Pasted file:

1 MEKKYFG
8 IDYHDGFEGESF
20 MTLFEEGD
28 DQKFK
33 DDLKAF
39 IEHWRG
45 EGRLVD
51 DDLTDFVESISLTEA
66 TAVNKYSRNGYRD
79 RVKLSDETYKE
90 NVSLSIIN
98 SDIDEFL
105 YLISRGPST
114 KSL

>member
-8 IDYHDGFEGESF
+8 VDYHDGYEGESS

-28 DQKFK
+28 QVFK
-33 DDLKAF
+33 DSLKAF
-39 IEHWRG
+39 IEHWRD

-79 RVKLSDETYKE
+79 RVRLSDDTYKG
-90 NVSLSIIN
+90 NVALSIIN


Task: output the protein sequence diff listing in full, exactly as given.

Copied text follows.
1 MEKKYFG
8 IDYHDGFEGESF
20 MTLFEEGD
28 DQKFK
33 DDLKAF
39 IEHWRG
45 EGRLVD
51 DDLTDFVESISLTEA
66 TAVNKYSRNGYRD
79 RVKLSDETYKE
90 NVSLSIIN
98 SDIDEFL
105 YLISRGPST
114 KSL

>member
-8 IDYHDGFEGESF
+8 VDYHDGYEGESS

-28 DQKFK
+28 QVFK
-33 DDLKAF
+33 DSLKAF
-39 IEHWRG
+39 IEHWRD

-79 RVKLSDETYKE
+79 RVRLSDDTYKG
-90 NVSLSIIN
+90 NVALSIIN